Traffic counts are used extensively in transportation system management, planning, policy and research. Counts help us better understand spatial relationships and temporal trends in travel activity. In spite of the growing recognition of the importance of non-motorized travel, tracking of bicyclist and pedestrian travel behavior with counts lags behind comparable efforts focused on motorized travel. Count data helps agencies to better understand the non-motorized transportation activity in their jurisdictions by designing and prescribing: • data collection locations to count non-motorized transportation users; • methods appropriate for counting at each location; • data processing and management structures to assemble and quality assure data; and, • web portals to disseminate the information to the public and other stakeholders. In Vermont, non-motorized traffic counts are collected by the UVM TRC, VTrans, and several of the state’s regional planning commissions. RPCs collect counts in support of local initiatives and at the request of VTrans. The VTrans Traffic Research Unit has also collected a series of manual counts and the Agency recently purchased data from Strava, Inc., which includes data on routes used by cyclists who used the Strava app between 2014 and 2016 in Vermont. Strava’s mobile app and its desktop website interface allow athletes to track, analyze, plan, and share their training rides and runs. The Strava Metro product anonymizes and aggregates all of the cycling (and running) data recorded by Strava members for the given time frame aggregated onto a GIS of the street network. The variety of collection efforts creates a diverse set of statewide count data, but it makes compilation of a single state-wide archive challenging. The goals of this project were to create a bicycle and pedestrian count database for the state of Vermont, communicate the state of non motorized travel statewide, and make recommendations for future data collection and management.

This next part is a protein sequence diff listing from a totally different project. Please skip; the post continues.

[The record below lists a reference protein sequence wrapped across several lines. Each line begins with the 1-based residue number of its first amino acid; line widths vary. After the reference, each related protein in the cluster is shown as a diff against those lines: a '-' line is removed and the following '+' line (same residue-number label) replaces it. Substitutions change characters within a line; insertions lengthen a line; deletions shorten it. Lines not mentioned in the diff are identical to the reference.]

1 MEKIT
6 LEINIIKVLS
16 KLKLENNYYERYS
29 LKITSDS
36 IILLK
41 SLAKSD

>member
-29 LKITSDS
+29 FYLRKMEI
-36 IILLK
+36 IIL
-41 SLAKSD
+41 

Sullivan, James and Sentoff, Karen, "Vermont Bicycle and Pedestrian Counting Program" (2017). University of Vermont Transportation Research Center. 37.